One of the world's leading historians examines the great Indian liberal tradition, stretching from Rammohan Roy in the 1820s, through Dadabhai Naoroji in the 1880s to G. K. Gokhale in the 1900s. This powerful new study shows how the ideas of constitutional, and later 'communitarian' liberals influenced, but were also rejected by their opponents and successors, including Nehru, Gandhi, Indian socialists, radical democrats and proponents of Hindu nationalism. Equally, Recovering Liberties contributes to the rapidly developing field of global intellectual history, demonstrating that the ideas we associate with major Western thinkers - Mills, Comte, Spencer and Marx - were received and transformed by Indian intellectuals in the light of their own traditions to demand justice, racial equality and political representation. In doing so, Christopher Bayly throws fresh light on the nature and limitations of European political thought and re-examines the origins of Indian democracy.
Professor Sir Christopher Bayly, KB, LittD, FBA, is Professor of Imperial and Naval History at the University of Cambridge and a Fellow of St Catherine's College. He is currently Director of the Centre of South Asian Studies at Cambridge. He has published works on the history of the city of Allahabad in north India, Indian merchant communities, empire and information in India and the origin of nationality in South Asia. Professor Bayly was awarded the Wolfson Prize in History for 'lifetime achievement' in 2006 and the Royal Asiatic Society's medal in 2008. He is a Fellow of the Royal Society of Literature and of the Royal Historical Society. He became a trustee of the British Museum in 2008.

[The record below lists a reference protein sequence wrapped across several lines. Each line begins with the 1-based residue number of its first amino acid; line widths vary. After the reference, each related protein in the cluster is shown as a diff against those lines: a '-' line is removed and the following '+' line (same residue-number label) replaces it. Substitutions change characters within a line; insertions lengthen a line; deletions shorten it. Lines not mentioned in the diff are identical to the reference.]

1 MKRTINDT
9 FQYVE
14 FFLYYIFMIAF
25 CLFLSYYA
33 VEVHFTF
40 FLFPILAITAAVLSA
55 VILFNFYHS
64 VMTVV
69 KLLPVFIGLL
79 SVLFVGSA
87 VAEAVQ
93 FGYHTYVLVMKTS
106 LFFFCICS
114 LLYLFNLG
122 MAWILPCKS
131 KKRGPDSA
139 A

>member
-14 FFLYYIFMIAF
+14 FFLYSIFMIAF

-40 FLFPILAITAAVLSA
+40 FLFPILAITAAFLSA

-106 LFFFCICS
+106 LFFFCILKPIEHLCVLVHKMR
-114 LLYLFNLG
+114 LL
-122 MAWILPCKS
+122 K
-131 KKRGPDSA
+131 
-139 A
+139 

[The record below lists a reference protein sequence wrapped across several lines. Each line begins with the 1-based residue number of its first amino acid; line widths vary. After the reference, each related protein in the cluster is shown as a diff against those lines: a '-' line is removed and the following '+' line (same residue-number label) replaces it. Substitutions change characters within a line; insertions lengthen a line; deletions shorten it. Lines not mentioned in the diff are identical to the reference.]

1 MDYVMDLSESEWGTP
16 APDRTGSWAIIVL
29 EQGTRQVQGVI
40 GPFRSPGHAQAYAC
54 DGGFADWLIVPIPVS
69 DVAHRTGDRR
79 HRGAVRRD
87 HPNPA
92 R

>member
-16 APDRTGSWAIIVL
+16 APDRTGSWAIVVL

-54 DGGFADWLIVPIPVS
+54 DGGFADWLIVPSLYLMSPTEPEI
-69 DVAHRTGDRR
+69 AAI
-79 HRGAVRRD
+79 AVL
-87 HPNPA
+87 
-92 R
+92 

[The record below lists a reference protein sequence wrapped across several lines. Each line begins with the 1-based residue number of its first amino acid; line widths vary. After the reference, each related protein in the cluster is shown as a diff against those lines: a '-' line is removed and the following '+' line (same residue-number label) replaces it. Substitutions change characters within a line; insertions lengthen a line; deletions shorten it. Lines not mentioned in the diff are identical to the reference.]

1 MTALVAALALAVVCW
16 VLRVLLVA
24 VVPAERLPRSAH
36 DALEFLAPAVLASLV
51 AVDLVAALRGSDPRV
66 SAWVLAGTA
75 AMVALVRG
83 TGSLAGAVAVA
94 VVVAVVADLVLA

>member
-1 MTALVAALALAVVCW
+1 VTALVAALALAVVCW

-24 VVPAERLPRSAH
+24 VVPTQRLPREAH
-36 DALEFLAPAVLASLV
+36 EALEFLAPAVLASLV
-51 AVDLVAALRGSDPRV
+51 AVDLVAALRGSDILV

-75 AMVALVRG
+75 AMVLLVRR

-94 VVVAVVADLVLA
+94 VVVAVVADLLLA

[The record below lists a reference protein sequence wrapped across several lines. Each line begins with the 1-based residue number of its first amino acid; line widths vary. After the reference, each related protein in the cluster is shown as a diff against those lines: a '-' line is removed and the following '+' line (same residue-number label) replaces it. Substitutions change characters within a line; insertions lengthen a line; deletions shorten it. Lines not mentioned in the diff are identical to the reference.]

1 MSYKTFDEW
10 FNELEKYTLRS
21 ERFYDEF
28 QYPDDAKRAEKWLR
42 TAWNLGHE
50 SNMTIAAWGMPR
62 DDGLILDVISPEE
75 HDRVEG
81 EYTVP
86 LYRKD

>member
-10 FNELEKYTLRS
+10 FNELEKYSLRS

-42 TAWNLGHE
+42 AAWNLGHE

Preface; Introduction: the meanings of liberalism in colonial India; 1. The social and intellectual contexts of early Indian liberalism, c.1750-1840; 2. The advent of liberal thought in India: constitutions, revolutions and juries; 3. The advent of liberal thought in India and beyond: civil society and the press; 4. After Rammohan: benign sociology and statistical liberalism; 5. Living as liberals: Bengal and Bombay c.1840-1880; 6. Thinking as liberals: historicism, race, society and economy, c.1840-1848; 7. Giants with feet of clay: Asian critics and Victorian sages to 1914; 8. Liberals in the Desh: North Indian Hindus and the Muslim Dilemma; 9. 'Communitarianism': Indian liberalism transformed, c.1890-1916; 10. Inter-war: Indian discourse and controversy 1919-1935; 11. Anti-liberalism, 'counter-liberalism' and liberalism's afterlife, 1920-1950; Conclusion: lineages of liberalism in India; Bibliography.